Six Months On, State Continues to Withhold Dr. Adrian Jjuko’s Book on LGB Equality

HRAPF's Executive Director, Dr. Adrian Jjuuko is set for a legal battle against the state after they retained his published book 'Strategic Litigation and the struggle for Lesbian, Gay and Bisexual Equality in Africa'.

The book which discusses the role of LGB Strategic Litigation in creating social change in Africa, and proposes ways in which LGB strategic litigation can be used as a catalyst for social change in Common Law Africa was retained last year. The 10 hard copies have, for more than six months, been held by the Uganda customs authorities and official status is that they were sent to the Minister of Ethics and Integrity for possible censorship.

Asked what his next step would be in challenging this unjust retention of his publication, Dr. Adrian Jjuko said he intends to challenge the unjustified retention of his property bythe state - as a way of enforcing the right to property. Her explained that as the author, he was never given any reason for why his books which are his personal property were detained.   “There is a lot of interest in many common law countries in Africa in using the courts of law to create social change concerning LGB issues. Many have seen strategic litigation working in South Africa, USA, Canada, India etc and they think the time is now to try it out in the rest of Africa. Indeed, we have done quite a lot of that in Uganda. My own experience was that strategic litigation needs to be done in a more systematic and strategic way if it is to be helpful - as it has the potential to create dangerous backlash for the community as well as counter mobilisation and activists should be ready for these,” Dr. Adrian said of his decision to write this book which he believes will push the movement forward. He further noted that he hoped the book would help activists in Africa to think more of what it means to litigate in courts of law in a situation of lesbophobia, biphobia and homophobia.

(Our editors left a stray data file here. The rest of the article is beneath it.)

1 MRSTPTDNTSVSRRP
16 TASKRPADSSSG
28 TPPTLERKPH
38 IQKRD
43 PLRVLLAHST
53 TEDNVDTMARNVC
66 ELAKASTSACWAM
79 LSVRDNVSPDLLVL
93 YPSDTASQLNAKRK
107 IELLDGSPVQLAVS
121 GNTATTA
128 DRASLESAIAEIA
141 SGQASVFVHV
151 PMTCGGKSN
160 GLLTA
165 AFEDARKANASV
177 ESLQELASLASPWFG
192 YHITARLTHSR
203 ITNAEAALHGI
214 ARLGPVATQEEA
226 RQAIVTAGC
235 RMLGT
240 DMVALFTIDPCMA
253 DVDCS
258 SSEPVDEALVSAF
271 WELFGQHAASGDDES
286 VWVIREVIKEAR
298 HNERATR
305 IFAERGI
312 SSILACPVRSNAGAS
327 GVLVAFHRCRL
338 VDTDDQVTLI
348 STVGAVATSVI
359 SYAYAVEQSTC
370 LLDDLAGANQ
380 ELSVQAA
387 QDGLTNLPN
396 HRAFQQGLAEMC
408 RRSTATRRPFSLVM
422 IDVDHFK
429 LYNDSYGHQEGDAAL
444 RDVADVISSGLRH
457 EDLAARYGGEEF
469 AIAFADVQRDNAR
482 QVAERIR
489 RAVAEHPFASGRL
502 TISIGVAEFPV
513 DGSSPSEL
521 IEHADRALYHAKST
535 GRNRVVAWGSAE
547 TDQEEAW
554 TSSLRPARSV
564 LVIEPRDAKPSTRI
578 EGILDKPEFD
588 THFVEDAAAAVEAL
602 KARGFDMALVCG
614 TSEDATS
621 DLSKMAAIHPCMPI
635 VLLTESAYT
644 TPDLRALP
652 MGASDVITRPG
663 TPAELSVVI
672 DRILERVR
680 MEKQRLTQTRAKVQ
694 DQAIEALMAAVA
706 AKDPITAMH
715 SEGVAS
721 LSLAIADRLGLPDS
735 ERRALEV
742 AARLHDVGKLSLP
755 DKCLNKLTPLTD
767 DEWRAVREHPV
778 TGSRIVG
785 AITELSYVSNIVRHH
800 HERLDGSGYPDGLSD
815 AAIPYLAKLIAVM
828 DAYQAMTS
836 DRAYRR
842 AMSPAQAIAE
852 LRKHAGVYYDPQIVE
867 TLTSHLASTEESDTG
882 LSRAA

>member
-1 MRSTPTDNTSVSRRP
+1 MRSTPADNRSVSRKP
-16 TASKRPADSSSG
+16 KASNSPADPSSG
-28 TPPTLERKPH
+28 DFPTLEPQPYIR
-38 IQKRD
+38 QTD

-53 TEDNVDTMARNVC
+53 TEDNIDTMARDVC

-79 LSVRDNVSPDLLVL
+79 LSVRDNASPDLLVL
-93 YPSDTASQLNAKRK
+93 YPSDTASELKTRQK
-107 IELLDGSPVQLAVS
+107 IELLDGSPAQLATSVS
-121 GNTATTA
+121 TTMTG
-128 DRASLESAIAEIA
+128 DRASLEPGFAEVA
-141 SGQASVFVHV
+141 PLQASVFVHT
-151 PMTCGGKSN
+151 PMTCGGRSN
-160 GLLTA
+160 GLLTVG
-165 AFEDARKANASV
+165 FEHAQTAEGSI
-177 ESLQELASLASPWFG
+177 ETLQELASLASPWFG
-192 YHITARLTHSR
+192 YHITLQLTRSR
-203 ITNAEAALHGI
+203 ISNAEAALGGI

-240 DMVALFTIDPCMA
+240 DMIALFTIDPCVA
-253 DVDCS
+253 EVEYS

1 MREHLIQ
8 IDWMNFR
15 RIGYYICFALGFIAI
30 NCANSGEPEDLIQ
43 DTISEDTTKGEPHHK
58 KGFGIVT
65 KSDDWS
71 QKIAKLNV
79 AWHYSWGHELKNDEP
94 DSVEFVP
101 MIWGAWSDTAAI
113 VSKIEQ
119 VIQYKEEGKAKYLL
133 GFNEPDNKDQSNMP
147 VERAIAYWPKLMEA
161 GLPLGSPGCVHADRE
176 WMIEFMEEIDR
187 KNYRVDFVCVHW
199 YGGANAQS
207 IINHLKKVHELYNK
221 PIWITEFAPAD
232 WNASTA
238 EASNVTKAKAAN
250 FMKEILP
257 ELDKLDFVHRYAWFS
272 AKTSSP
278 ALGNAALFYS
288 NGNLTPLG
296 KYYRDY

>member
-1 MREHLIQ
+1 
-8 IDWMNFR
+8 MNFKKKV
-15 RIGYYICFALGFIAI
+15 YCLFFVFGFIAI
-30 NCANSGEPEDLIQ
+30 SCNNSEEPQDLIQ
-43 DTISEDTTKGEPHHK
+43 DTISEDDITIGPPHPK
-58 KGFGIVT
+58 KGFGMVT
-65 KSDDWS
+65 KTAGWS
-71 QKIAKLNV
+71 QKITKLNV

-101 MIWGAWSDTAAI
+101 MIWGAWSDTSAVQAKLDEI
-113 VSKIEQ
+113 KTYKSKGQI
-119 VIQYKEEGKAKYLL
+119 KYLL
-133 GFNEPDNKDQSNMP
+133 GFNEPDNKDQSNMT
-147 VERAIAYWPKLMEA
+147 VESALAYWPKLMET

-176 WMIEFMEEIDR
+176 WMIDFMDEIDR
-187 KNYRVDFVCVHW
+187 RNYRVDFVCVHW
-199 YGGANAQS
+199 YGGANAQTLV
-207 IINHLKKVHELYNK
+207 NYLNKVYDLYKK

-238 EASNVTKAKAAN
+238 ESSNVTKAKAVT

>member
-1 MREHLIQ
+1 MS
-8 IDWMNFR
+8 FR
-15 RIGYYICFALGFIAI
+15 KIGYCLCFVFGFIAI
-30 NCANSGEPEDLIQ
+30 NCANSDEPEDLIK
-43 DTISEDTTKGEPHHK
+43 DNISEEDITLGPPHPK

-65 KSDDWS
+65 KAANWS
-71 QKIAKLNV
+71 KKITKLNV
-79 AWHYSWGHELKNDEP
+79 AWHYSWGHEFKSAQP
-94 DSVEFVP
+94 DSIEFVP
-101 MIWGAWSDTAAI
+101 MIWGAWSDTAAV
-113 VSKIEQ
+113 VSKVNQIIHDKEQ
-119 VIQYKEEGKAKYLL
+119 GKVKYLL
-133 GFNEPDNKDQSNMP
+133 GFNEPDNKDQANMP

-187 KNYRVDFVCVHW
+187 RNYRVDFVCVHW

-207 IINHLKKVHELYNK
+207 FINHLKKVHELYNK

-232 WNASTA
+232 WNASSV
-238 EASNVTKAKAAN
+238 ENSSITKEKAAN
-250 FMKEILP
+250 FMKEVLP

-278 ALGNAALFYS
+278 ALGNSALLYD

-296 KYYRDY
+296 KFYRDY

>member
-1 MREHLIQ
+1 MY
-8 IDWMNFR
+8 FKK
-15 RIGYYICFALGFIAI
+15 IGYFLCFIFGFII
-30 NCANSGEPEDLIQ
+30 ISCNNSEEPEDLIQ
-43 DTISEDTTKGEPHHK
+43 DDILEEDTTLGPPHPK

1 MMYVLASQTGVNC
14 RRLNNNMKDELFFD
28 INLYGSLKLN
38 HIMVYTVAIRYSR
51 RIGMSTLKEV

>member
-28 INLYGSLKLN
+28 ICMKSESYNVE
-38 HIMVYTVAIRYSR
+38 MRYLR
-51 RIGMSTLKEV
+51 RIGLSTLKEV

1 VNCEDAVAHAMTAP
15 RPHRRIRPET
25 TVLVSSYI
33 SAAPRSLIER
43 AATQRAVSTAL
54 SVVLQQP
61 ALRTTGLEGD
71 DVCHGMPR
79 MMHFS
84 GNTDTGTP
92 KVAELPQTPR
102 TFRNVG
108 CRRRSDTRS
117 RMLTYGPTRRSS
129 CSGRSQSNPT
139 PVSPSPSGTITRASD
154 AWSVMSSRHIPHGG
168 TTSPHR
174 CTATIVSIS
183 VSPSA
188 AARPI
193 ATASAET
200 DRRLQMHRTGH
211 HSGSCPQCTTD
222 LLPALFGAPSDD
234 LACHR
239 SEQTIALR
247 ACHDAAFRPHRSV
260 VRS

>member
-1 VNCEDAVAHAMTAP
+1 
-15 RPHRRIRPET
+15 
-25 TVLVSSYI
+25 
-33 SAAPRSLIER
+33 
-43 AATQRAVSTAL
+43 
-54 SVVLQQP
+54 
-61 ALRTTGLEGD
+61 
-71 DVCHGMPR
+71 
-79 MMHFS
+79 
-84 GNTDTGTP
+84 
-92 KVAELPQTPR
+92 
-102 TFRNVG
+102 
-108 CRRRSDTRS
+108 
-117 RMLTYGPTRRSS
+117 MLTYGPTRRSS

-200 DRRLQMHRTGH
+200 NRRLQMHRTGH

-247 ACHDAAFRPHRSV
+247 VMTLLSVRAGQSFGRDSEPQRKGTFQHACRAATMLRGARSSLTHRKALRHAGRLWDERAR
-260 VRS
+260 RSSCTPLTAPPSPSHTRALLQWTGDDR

“Also we have to be alive to the context in which we are working - flawed democracies, outright dictatorships, legal pluralism, religiosity and low economic development. All these have the potential to make gains from strategic litigation illusory, and were never key considerations for the countries that largely had social change through the courts of law.Therefore, I see the book as sounding a warning bell - that Go Slow and Change Strategy or Danger Ahead,” concluded as he pointed to need for adaptation of new strategy.

'Strategic Litigation and the struggle for Lesbian, Gay and Bisexual equality in Africa' was published by Daraja Press with the support of the Center for Law and Social Transformation, at the University of Bergen, Norway.